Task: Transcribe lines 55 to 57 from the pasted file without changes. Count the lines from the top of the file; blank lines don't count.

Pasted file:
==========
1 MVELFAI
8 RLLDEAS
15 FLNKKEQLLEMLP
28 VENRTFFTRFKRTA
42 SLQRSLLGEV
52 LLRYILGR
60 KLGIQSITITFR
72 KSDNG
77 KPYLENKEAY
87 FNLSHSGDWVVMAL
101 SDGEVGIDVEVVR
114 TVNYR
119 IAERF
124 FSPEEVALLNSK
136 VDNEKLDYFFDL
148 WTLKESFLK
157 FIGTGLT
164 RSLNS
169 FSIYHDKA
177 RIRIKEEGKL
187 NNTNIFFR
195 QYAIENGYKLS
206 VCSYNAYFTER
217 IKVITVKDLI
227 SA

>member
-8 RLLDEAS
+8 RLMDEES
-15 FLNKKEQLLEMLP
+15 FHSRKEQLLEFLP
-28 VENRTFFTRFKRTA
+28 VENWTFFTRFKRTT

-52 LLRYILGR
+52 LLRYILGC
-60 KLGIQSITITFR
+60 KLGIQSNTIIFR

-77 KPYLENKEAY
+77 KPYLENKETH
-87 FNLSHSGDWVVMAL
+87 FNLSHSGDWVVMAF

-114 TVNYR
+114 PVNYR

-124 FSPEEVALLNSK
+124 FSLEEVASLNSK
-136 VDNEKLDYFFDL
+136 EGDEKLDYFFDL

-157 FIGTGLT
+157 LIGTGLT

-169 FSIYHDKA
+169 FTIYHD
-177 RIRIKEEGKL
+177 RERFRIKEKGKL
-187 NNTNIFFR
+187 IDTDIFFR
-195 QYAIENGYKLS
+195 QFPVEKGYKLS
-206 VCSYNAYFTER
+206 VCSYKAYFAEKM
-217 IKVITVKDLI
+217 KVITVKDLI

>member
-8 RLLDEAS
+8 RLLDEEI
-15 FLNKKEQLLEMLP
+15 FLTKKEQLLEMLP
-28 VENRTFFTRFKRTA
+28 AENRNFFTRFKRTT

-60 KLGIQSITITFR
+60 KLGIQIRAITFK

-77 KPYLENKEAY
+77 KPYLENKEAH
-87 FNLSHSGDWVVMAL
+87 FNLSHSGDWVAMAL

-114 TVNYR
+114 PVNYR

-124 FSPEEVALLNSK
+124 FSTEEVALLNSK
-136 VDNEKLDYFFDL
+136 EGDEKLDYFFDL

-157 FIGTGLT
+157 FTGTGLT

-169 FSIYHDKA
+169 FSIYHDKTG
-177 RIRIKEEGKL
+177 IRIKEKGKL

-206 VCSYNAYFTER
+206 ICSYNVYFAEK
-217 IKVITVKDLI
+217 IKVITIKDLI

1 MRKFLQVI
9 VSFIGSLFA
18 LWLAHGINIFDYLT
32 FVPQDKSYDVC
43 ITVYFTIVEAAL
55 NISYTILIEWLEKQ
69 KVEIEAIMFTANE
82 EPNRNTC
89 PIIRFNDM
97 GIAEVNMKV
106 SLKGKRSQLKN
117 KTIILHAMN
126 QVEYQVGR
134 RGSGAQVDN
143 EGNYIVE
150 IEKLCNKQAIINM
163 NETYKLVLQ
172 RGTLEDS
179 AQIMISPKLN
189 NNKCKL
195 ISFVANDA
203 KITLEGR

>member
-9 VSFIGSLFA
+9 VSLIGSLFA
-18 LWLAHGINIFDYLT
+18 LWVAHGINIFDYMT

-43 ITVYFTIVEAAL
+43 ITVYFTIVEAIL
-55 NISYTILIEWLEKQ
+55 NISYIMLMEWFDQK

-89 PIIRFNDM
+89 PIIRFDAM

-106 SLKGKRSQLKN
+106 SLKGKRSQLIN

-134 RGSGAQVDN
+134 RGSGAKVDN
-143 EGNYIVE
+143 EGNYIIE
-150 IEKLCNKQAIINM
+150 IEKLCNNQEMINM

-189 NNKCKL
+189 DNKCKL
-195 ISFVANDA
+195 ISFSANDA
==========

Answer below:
-195 QYAIENGYKLS
+195 QFPVEKGYKLS
-206 VCSYNAYFTER